Black and White
Scuba Diver’s Senior Travel Editor Don Silcock took the win in the Black and White category with ‘El Blanco – the White One’, which was taken off Peninsula Valdes, Argentina.
Silcock said: “The image was taken on the last morning of a five-day trip to Peninsula Valdés in Argentina, in August 2022, under a special permit to enter the water with the southern right whales that gather there between June and December each year. The mother, who can be seen in the background, accepted our presence and allowed the calf to interact with us. It was very playful but careful not to hit us with its tail and seemed to be really enjoying it all – almost as much as we were!
“White calves are very rare and referred to locally as ‘El Blanco’ or ‘the white one’!
“Peninsula Valdés is an incredibly important safe haven and breeding ground for the southern right whales of the southern Atlantic and Argentina has done an excellent job of managing it. It was, without doubt, my best ever underwater experience!”
Judge Tobias Friedrich commented: “This is an absolutely amazing example of how black and white images should be used. I can't imagine it done much better actually – also the encounter must have been truly stunning! Well-deserved winner of this category!”
The Macro win went to Canadian Shane Goss, with his image ‘Unsung’, taken off Vancouver Island in Canada.
Goss said: “Walking along a rocky shoreline we would peer under rocks using a probe lens and my camera's LCD screen to check for plainfin midshipman nests. Once found I would lay on top of the barnacle-covered rocks, cutting my elbows, trying to compose images of fish most people have never heard of despite having one of the most interesting lifecycles of any animal.
“Plainfin midshipman are deep water fish that travel to the intertidal zone to spawn. The males sing to attract females and she will lay as many eggs as his singing deserves before moving on to the next singer. Now, the male has a chance to fertilize the eggs, but only if he is not beaten to the punch by a sneaker male who looks like a female. The singer male will then guard the nest never knowing the kids may not be his. Drama!”
Judge Alex Mustard commented: “A shoal of embryonic fish that are still attached both to the seabed and their egg sacs. A secret image revealing another incredible insight into life in the sea. But the photo isn't all about natural history, it is made by personality captured in the primary tiddler.”
The Compact category was won by German Enrico Somogyi, with his ‘Klunzinger’s Wrasse in Motion’, taken off Marsa Alam in Egypt.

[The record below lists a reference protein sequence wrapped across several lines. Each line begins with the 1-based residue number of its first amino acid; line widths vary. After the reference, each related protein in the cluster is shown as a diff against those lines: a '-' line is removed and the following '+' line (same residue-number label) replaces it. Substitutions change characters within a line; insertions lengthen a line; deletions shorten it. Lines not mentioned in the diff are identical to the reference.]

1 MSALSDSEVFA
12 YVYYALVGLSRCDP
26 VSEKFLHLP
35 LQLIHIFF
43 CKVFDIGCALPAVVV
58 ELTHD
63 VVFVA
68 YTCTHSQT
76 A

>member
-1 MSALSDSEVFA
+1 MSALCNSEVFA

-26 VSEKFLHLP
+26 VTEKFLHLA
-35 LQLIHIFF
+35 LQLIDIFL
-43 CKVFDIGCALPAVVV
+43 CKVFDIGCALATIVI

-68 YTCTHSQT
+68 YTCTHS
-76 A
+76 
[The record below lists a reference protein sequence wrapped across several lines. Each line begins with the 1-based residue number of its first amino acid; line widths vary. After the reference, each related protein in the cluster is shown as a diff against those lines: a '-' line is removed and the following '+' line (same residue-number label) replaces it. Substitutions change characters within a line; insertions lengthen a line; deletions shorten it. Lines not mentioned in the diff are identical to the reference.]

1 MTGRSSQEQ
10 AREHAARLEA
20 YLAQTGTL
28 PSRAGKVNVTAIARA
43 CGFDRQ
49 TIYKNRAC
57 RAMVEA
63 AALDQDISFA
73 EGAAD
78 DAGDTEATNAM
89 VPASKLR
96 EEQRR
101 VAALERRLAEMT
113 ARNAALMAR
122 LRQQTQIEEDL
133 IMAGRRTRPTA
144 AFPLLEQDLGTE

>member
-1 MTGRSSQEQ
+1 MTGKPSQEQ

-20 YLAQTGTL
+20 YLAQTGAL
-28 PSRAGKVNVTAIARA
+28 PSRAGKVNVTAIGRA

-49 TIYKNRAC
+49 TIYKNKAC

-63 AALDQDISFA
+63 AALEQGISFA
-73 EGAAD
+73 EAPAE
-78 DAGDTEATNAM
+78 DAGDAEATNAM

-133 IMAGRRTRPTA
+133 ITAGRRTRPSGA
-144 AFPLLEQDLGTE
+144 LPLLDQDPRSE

Somogyi said: “When I was snorkelling in Marsa Alam I saw countless Klunzinger's wrasses. One of them was particularly curious and very interested in my lens. I was able to take some good classic wide-angle pictures. After a while I figured it would be a good idea to try a long exposure. So I set my camera to the smallest aperture f11, the ISO value to 64 and the exposure time to 1/13s. For this picture, I moved the camera forward a bit while the shutter was released. This created the zoom effect in the lower part of the image. I was very happy with the result.”
Judge Peter Rowlands commented: “An intelligent image playing to the camera’s strengths and producing an end result that most bigger cameras would be proud of.”
British Waters Macro
Kirsty Andrews took the title in British Waters Macro with ‘Egg Eaters’, taken off the Shetlands.
Andrews said: “I have long admired others’ pictures of nudibranchs feeding on the egg coils of other nudibranch species across the world. I’d also seen this nudibranch species, Favorinus branchialis, before, and I knew that it fed in this way, but never seen it in action until recently. I was therefore thrilled to find three large specimens feeding on a big coil of eggs in Shetland, Scotland. The eggs were several inches across, in a wide spiral, so the challenge was to isolate an appealing composition of eggs and nudibranchs.”
Judge Tobias Friedrich said: “What a nice and clean composition of these nudibranchs. From the beginning this image caught my intention and I knew it was more than likely to win this category. It's not only a macro shot, but also a portrait and has additionally a element of behaviour. What can you wish more for? Very well done and congratulations!”